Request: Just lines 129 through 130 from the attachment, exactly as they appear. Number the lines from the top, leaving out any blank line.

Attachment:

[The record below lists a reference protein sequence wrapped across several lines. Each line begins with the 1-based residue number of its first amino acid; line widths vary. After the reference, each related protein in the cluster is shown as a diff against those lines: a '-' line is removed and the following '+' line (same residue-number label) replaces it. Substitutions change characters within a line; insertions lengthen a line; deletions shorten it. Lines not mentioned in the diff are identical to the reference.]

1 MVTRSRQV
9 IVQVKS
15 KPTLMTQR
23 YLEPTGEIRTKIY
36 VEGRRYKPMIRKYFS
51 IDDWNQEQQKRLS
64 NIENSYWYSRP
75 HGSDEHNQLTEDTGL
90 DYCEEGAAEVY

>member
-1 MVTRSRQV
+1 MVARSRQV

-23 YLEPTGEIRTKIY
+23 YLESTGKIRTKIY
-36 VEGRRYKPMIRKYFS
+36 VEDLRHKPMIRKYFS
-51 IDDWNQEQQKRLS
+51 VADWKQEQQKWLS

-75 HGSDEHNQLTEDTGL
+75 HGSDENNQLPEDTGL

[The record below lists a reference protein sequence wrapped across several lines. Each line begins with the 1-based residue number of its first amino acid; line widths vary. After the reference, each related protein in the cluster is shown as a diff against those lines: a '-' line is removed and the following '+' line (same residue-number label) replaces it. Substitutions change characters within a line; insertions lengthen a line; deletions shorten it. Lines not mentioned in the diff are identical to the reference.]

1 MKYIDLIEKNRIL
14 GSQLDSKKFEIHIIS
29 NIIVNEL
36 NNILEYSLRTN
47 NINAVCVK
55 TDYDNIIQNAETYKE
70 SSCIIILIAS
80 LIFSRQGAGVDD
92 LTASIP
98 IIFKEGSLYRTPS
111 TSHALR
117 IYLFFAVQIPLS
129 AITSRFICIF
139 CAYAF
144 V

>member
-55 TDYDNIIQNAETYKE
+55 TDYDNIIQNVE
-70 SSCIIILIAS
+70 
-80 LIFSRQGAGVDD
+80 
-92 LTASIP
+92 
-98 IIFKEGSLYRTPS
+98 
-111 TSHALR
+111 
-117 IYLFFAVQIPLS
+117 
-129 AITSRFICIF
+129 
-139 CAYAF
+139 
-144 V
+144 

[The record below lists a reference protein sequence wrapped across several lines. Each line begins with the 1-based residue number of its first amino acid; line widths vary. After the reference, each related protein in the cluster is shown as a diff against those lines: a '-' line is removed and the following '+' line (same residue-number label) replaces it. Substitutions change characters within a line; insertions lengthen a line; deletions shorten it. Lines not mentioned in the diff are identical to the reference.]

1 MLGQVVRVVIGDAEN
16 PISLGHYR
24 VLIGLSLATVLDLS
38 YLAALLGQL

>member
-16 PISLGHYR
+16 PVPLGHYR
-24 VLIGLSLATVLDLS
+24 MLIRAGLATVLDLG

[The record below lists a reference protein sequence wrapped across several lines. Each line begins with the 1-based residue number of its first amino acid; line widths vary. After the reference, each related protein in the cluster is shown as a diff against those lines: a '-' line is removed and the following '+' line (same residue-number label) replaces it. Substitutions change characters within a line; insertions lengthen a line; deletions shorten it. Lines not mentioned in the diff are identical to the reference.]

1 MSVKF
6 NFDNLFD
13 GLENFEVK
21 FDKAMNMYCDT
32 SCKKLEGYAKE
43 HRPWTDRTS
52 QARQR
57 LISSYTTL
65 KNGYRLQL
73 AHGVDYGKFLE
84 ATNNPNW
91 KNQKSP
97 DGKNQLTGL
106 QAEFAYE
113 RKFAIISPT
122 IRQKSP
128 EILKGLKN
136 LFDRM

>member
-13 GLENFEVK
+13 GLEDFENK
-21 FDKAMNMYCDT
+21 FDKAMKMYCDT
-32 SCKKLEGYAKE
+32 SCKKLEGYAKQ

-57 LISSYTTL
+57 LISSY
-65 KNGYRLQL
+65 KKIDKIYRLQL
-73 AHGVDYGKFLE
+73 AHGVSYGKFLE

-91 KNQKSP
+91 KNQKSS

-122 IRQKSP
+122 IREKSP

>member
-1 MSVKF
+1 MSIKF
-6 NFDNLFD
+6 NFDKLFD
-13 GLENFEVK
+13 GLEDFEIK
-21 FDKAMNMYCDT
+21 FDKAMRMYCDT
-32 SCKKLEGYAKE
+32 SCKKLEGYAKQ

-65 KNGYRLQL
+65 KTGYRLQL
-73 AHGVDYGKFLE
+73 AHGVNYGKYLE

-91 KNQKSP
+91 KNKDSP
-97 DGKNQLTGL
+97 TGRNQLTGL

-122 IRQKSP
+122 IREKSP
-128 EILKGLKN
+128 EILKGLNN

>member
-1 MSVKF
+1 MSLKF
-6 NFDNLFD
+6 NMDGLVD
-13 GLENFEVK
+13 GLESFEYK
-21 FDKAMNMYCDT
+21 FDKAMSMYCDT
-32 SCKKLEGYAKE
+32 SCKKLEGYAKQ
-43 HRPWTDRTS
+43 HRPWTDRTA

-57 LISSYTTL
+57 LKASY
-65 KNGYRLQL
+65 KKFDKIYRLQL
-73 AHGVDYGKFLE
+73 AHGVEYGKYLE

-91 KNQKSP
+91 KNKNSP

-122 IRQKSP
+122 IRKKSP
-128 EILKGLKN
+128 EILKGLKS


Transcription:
-1 MSVKF
+1 MSLKF